Hawaiian horrors / ‘Not fit for a dog’ / Jersey roar

Hawaiian horrors. Wildfires fueled by hurricane-driven winds left at least 36 dead and historic sites burned to the ground on Maui …
 … which was taken by surprise.
A climate expert sees the devastation as testament that, as Earth warms, “nowhere is immune” to such fires.
Not to mention bear incursions.

No doubting Thomas’ conflicts. New revelations from ProPublica provide “the fullest accounting yet”—one “far more extensive than previously understood”—of how Supreme Court Justice Clarence Thomas “has secretly reaped the benefits from a network of wealthy and well-connected patrons … who share the ideology that drives his jurisprudence” …
 … including the late Evergreen Park-born billionaire and Blockbuster, Waste Management and AutoNation chief H. Wayne Huizenga.
 (Update, 12:27 p.m.) New Yorker humorist Andy Borowitz: “Clarence Thomas Hikes Price of Supreme Court Decisions to Keep Pace with Inflation.”

Illinois’ Ohio showdown. Big loser in the Ohio referendum widely portrayed as a fight over abortion rights? Conservative Illinois shipping-box billionaire Dick Uihlein, who provided almost all the cash anti-abortion forces poured into the campaign (Aug. 8 link).
Gov. Pritzker, who had some skin in the game for the winning side and who hailed Ohio voters’ decision not to make passing constitutional amendments as hard as it is in Illinois, says he wouldn’t change the rules here.
Columnist Eric Zorn translates: “The higher threshold for amendments is good if I like what’s in the constitution, but bad if I favor the proposed amendment.”
Bulwark columnist Daniel McGraw: “This wasn’t a vote on some arcane constitutional procedure; it was a don’t-fuck-with-me-like-this vote.”
Ohio native Neil Steinberg: “It is good to see Ohio … on the side of the good guys once again.”
Fox host Ann Coulter: “By the time Republicans notice states keep voting IN FAVOR of abortion, there will be no elected Republicans left.”
USA Today’s Rex Huppke crafts a message Republicans should consider issuing: “Here’s hoping we can all move on as a nation from this minor, multidecade political miscalculation that stands to make us politically irrelevant for years to come. We really didn’t read the room, and we also really wanted to control women. Who knew such a thing might backfire?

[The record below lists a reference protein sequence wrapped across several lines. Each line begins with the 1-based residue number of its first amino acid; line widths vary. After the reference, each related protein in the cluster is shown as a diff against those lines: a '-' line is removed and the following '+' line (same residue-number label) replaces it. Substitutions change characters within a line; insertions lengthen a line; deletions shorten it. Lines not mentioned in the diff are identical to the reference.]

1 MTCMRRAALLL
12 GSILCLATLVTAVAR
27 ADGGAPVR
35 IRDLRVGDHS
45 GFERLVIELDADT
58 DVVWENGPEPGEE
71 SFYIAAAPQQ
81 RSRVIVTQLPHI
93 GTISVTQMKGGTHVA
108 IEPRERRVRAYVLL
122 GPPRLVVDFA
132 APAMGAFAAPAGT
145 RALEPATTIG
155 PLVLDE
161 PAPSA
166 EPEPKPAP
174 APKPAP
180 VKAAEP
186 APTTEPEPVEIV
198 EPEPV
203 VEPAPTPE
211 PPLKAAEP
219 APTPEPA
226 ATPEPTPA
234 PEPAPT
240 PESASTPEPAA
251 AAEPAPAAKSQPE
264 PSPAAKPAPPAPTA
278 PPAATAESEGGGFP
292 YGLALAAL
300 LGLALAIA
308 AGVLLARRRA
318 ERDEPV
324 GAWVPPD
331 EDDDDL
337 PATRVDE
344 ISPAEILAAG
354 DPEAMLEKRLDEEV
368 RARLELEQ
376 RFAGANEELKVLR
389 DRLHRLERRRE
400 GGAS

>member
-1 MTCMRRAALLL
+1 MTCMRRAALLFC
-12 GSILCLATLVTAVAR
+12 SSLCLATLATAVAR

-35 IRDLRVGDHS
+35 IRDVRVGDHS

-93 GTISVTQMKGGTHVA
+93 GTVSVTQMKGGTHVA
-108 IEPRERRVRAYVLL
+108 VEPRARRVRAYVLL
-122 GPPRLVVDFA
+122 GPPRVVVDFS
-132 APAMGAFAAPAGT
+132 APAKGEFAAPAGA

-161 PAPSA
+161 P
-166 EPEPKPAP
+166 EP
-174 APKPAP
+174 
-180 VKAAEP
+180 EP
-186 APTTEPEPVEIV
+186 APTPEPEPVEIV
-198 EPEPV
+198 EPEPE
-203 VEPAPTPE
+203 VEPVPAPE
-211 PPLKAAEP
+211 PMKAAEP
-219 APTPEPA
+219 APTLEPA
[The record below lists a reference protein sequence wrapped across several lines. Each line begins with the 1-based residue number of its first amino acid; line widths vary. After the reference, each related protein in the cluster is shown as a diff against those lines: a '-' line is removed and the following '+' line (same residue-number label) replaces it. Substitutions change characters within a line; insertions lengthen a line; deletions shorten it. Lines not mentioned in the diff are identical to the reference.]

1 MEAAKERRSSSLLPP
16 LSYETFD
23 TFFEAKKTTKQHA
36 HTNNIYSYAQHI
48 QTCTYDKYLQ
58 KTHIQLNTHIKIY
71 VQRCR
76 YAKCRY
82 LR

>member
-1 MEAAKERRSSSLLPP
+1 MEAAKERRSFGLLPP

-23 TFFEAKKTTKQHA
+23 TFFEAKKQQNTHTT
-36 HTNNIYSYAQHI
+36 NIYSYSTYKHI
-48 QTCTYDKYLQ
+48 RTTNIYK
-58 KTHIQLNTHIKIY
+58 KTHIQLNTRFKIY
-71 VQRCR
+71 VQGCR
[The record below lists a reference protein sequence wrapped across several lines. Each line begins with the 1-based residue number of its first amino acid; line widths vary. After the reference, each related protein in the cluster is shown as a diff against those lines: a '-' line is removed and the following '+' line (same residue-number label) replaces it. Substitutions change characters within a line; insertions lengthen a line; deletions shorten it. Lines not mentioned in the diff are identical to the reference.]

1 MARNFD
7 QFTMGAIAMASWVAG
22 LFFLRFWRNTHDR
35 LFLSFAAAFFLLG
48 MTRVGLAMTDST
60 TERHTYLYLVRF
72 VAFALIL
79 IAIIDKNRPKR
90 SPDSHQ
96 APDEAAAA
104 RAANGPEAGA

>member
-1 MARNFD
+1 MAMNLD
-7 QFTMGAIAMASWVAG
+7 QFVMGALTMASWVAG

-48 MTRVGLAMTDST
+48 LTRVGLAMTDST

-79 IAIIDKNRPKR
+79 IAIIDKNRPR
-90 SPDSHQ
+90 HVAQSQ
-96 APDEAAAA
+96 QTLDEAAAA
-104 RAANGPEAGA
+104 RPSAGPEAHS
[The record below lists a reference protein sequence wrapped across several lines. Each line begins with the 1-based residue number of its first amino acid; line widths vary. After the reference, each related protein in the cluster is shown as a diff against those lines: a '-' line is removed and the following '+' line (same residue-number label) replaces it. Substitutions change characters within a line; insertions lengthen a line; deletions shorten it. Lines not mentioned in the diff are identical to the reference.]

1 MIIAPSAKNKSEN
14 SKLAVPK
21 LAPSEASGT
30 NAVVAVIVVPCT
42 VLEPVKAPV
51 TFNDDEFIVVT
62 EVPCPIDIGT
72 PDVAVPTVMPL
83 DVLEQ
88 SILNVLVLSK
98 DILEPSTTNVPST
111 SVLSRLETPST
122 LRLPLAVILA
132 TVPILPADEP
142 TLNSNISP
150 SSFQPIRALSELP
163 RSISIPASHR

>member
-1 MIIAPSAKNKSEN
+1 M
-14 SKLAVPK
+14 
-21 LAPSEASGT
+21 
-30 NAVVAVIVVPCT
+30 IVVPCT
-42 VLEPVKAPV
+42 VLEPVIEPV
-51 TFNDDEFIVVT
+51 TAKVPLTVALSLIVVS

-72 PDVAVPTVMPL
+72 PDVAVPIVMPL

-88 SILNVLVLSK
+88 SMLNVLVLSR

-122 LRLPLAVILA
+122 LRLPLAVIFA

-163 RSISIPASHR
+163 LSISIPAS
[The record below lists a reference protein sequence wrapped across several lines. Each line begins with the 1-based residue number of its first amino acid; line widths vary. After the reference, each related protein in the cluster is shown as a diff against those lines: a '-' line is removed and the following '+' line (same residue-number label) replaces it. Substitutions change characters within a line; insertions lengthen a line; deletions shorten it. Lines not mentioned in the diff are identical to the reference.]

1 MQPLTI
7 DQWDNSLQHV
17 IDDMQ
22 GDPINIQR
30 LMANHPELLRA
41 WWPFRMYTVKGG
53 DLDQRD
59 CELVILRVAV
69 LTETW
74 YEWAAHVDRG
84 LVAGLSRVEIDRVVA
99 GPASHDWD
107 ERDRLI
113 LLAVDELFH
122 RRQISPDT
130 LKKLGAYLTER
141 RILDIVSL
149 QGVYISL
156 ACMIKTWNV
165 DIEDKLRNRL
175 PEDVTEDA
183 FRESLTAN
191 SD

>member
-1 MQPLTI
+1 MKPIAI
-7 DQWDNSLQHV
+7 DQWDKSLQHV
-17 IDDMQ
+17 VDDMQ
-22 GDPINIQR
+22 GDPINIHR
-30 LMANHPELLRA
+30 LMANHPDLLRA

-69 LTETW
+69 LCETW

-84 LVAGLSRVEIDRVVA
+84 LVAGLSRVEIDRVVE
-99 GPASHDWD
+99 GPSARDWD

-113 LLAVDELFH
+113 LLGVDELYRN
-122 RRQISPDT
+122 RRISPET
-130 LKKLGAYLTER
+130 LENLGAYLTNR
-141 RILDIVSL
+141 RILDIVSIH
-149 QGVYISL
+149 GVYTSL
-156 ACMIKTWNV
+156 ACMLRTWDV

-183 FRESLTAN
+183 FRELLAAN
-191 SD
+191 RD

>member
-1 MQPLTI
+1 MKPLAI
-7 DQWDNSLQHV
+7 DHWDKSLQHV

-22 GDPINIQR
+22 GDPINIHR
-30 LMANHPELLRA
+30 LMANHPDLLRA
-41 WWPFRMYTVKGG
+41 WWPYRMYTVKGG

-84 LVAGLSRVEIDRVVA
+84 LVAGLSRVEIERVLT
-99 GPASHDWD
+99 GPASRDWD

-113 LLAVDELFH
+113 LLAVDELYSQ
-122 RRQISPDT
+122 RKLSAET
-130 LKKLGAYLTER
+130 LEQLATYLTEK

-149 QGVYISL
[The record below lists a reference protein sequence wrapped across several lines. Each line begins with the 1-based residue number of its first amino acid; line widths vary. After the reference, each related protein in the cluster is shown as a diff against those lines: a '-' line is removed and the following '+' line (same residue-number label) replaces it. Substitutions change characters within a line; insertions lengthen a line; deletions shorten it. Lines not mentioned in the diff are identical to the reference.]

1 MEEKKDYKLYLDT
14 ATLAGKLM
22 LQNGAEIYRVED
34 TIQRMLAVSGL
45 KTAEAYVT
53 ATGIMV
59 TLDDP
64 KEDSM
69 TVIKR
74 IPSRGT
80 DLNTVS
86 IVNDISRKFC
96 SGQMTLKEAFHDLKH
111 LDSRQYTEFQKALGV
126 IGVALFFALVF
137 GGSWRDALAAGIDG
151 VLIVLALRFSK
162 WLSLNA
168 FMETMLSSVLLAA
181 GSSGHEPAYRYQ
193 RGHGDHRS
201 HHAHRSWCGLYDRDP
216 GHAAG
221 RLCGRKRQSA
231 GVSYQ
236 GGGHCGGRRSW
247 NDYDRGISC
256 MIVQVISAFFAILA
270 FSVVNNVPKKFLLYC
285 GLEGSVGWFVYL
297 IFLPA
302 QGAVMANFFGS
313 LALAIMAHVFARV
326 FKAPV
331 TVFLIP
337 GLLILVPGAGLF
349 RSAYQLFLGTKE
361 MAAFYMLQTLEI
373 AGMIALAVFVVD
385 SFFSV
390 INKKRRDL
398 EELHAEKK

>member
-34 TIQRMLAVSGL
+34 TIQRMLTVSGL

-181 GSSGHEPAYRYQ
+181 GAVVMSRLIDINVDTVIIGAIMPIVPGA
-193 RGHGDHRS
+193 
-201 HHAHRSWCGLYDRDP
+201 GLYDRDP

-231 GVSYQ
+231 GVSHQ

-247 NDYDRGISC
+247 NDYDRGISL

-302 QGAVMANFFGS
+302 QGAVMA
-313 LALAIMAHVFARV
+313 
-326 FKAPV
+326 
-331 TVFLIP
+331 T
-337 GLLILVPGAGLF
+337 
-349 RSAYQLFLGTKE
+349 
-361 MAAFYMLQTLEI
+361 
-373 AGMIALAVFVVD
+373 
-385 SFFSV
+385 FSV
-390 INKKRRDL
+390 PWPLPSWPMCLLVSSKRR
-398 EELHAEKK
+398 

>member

What did he tweet? For reasons that remained undisclosed, the special counsel investigating Donald Trump’s final days as president got a search warrant for Trump’s Twitter account …
 … and Twitter was fined $350,000 for failing to cough up those records in a timely fashion.
The Lever: Trump’s administration gave a $700 million bailout to trucking firm Yellow—which is now bankrupt and laying off tens of thousands of workers—shortly before the cofounder of the private equity firm that owns a bunch of Yellow’s debt and his wife donated $1 million to Trump’s 2020 campaign.

‘Not fit for a dog.’ That’s how one Chicago Transit Authority worker, talking to The Reader about deplorable employee treatment, describes restroom facilities the CTA offers staffers.
To discourage panhandlers, Walgreens is blasting classical music outside some of its Chicago stores—and the Chicago Coalition for the Homeless is not amused.

End ‘Chicago’s legacy of bad cops.’ A Tribune editorial says that should be a mandate for the city’s next police superintendent.
An off-duty Cook County sheriff’s officer was in critical condition after a shooting near Midway Airport last night.
To deter crime and conflicts, Uber is rolling out a new feature in Chicago—letting drivers and riders record audio during their trips.

Jersey roar. Northwestern University football coaches and staffers are under fire from the university’s leadership for wearing shirts bearing scandal-scarred and fired head coach Pat Fitzgerald’s old jersey number.
Northwestern’s athletic director calls the shirts “tone deaf.”

He was born in Canada. But Robbie Robertson, who as the leader of The Band crafted some of the most American music of the 20th century, is dead at 80.
Marathon Pundit John Ruberry recalls Robertson’s 1974 Chicago performance backing up Bob Dylan’s comeback tour.

‘Thanks for the link to The Atlantic article on local journalism.’ Reader Scott Watson writes in response to yesterday’s edition of Chicago Public Square: “Our very own St. Louis Post Dispatch does a great job of reporting local scams and was instrumental in bringing down a corrupt county president in 2018. Tony Messenger, the reporter, has won a Pulitzer for his work. Of course, most of my hard-right friends think he is a liberal communist … but I find Tony and his colleagues’ work essential.”
A hat-tip to Simon Owens’ media newsletter for flagging the Atlantic piece.

Hey, kids! Free comics! As The Nib—which has generously shared its illustrations with Chicago Public Square readers over the last year or so—prepares to shut down at the end of the month, it’s offering all 15 issues of its Eisner and Ignatz Award-winning magazine available for anyone to download at no cost.
You can also chip in funding to keep the more than 6,000 comics it’s published over 10 years available to the public online.

Missing link restored. Yesterday’s Square omitted a hyperlink to Richard Roeper’s glowing review of the new season of Only Murders in the Building. Here it is.
Thanks to Jim Parks for catching the goof.

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